Let’s Pass on Hall Passes

Hall Passes in theory are practical, however, once the bacteria they carry is factored in, it's another story.

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Let’s Pass on Hall Passes

Sarah Rosenthal, Reporter

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At Scappoose High School, some teachers enforce the policy of having a hall pass. Whether it be a fish, a chunk of a sponge, or some other random toy on a string, each teacher has a personal preference as to what they will send students dragging into the bathroom.

While some are saying that hall passes are necessary to keep track of students, others see hall passes as quite elementary and unsanitary.

Touching an object that hundreds of hands are forced to carry into the bathroom can quickly accumulate germs. In the restroom, the pass is either placed on the ground, in the stall, or on top of the sink; creating the opportunity for many germs and fecal bacteria to accumulate on the pass.

As unbelievable as it may sound, some high school students do not wash their hands after using the restroom (or at all.) Their lack of washing and communal use of a bathroom pass can lead to the spread of illness. According to the NHS, (National Health Service), a cold virus can last on a hard surface for up to seven days; a flu virus can last 24 hours, and a stomach bug such as E. Coli or Salmonella can last from one to four hours outside of the body.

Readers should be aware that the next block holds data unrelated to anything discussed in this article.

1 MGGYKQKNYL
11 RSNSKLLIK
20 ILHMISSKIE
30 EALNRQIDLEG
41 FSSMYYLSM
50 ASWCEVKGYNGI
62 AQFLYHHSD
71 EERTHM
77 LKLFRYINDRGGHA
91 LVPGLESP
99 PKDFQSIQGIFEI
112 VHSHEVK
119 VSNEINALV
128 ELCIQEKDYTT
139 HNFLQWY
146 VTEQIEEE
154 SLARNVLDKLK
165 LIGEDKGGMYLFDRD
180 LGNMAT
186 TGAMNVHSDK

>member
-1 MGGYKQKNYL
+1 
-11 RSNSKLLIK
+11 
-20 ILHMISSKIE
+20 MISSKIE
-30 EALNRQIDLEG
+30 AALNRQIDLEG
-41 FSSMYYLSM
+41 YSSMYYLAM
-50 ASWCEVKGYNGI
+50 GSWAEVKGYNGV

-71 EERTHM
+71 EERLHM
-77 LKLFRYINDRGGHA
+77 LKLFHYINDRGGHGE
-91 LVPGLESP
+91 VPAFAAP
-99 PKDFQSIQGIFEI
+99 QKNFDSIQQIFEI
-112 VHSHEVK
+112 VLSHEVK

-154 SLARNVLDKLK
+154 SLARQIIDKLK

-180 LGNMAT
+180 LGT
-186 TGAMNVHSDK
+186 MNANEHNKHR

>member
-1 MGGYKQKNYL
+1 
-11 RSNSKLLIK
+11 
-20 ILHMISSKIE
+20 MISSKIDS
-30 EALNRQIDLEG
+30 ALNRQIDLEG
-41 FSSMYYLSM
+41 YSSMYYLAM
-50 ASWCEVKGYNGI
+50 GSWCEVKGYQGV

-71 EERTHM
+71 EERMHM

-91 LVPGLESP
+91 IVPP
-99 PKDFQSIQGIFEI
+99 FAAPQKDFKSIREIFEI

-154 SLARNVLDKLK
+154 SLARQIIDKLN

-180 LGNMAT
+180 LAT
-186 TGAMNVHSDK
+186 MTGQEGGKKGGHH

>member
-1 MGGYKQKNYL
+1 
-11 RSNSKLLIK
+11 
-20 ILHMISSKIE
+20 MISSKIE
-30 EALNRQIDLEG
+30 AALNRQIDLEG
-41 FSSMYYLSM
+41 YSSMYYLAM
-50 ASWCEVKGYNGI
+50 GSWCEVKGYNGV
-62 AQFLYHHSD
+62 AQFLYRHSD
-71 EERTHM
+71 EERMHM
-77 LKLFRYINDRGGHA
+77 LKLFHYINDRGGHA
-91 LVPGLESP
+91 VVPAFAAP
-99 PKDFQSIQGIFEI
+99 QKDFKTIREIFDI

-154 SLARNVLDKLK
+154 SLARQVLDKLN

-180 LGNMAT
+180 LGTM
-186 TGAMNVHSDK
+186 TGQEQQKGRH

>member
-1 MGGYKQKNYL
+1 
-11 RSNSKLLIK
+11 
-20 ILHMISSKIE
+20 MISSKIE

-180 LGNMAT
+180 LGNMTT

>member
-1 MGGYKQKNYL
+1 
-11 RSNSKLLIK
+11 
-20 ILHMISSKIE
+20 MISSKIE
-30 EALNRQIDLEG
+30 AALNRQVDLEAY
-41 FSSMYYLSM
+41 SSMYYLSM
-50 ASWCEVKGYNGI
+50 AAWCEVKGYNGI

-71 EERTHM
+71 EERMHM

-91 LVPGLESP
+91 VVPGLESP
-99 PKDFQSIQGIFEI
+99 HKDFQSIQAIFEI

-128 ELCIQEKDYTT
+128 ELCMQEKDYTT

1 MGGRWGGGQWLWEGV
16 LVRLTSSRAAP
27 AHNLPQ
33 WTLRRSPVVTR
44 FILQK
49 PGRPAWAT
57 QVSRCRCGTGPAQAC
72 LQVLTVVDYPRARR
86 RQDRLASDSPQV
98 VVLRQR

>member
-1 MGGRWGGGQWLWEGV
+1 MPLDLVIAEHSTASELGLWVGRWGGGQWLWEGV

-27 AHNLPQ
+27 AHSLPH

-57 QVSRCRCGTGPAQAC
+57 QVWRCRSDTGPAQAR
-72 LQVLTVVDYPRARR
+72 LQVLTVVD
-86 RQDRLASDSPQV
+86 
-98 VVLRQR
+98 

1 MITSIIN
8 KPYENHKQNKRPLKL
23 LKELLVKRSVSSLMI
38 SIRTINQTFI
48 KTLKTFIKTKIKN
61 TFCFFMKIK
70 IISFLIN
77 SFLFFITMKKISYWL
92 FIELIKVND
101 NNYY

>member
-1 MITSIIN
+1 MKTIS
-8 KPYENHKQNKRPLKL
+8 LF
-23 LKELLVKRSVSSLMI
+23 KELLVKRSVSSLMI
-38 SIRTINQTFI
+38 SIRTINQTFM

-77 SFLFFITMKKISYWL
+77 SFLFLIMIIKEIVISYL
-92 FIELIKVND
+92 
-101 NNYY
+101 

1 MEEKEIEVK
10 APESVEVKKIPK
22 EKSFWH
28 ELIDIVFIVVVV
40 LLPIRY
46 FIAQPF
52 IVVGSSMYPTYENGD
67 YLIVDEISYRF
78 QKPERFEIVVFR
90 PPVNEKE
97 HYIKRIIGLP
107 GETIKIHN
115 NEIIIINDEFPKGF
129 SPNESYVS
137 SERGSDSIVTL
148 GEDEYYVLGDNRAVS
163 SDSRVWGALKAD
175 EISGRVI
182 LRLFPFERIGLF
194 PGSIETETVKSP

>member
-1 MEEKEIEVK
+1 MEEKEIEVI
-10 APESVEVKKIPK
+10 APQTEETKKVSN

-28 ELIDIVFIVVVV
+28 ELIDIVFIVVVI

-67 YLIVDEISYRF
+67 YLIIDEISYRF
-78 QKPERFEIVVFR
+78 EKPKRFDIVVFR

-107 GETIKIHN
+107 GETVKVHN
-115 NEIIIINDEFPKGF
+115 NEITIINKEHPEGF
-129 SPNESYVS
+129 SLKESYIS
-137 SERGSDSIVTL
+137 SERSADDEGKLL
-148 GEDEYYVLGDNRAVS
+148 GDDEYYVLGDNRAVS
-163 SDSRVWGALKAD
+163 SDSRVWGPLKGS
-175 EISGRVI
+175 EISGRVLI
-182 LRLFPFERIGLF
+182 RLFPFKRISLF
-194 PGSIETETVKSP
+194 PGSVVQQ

High Schoolers are expected to prepare for their future; complete homework; and balance school with extracurricular and jobs. Yet, it is seen as beyond their ability to go to the bathroom and return in a timely manner.

Rather than asking students to carry germ factories, teachers should have students place the bathroom pass on their desk when leaving for the bathroom; so at a glance, they know if someone is missing and where they are.

Hall passes should be something of the past, considering they collect bacteria, are an inadequate method of keeping track of the students, and they discount the accountability of many students who are capable of taking care of their business.